A report published by the National Highway Traffic Safety Administration (NHTSA) in 2018 shows that 2017 was the worst year of the last 10 for motorcycle-involved fatal crashes in the United States. This had led many traffic safety analysts to try to figure out what has caused the uptick in fatal motorcycle deaths here in California and across the rest of the U.S.

In the wake of the Great Recession of 2007, the number of motorcyclists on the road declined. This, in turn, resulted in a reduction in the number of miles that they logged. The number of fatal motorcycle crashes decreased.

The number of deadly motorcycle crashes soared starting in 2008. As of the 2018 report, 60 per 100,000 motorcyclists risked death each time they took to the road on their bikes. Those who ride motorcycles were determined to be six times more vulnerable to becoming involved in a fatal crash than passenger car operators.

Some of the latest data published by the NHTSA places the injury or death risk of sports utility vehicle (SUV), car or truck operators at 20 percent. The potential for a motorcyclist to get hurt or killed hovers around 80 percent.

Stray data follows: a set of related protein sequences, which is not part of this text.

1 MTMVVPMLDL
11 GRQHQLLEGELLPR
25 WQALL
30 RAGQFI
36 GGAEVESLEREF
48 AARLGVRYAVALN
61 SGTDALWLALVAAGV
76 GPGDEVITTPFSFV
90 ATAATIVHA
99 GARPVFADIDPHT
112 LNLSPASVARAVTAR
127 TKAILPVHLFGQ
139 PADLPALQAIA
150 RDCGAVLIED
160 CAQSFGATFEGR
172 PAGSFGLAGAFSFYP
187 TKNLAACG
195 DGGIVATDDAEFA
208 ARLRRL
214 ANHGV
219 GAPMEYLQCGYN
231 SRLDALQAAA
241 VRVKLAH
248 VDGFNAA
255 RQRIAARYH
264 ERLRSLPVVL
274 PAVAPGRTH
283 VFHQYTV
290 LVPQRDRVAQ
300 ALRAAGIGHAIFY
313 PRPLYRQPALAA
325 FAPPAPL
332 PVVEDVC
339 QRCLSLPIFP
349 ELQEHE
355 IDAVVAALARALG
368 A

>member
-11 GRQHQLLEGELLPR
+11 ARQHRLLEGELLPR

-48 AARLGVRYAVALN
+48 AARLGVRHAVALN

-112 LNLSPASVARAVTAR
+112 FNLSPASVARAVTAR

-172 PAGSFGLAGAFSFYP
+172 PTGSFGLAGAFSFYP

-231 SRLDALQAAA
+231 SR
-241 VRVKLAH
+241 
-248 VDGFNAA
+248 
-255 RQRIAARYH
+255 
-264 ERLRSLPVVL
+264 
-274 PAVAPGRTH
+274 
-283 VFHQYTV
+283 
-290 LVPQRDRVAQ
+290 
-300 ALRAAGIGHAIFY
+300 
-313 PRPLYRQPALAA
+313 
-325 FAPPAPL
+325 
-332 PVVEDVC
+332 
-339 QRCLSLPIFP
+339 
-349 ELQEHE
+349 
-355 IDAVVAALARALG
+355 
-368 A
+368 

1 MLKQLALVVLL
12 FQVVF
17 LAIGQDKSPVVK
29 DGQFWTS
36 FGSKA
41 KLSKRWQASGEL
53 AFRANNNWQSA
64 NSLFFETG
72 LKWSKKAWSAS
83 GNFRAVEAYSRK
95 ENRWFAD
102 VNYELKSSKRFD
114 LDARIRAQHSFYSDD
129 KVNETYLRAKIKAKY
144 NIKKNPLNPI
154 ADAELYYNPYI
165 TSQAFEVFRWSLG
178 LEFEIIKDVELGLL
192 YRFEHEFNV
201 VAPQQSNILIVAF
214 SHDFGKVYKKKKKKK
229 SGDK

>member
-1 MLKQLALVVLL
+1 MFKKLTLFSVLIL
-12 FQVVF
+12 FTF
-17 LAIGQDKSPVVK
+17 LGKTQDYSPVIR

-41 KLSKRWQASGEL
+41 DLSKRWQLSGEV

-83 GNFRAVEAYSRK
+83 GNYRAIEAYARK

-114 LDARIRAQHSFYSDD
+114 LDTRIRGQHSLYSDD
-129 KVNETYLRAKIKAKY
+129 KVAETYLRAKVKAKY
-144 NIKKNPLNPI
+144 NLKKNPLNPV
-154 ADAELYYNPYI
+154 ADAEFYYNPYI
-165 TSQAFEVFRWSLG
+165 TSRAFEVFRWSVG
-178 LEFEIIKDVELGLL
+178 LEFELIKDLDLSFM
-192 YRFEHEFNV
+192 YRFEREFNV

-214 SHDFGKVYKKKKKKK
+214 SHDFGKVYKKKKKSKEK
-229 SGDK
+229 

Safety analysts have often blamed motorcyclist fatalities on the lack of helmet use. NHTSA data shows that bikers who wear them are 37 percent less likely to die in a motorcycle crash than those who don’t.

Analysts also point out that in-car safety software programs may not be as effective at identifying bikers as they can cars.

They suggest that distracted driving often results in motorists colliding with motorcyclists as well.

Motorcycle crashes seem to spike the closer it gets to summer. This is due, in part, to more motorists and motorcyclists being out on the road in Los Angeles. If you lose a loved one in a crash, then you’ll want to reach out to an attorney right away. They’ll need to act fast to preserve evidence and file a wrongful death claim against the negligent driver in your case.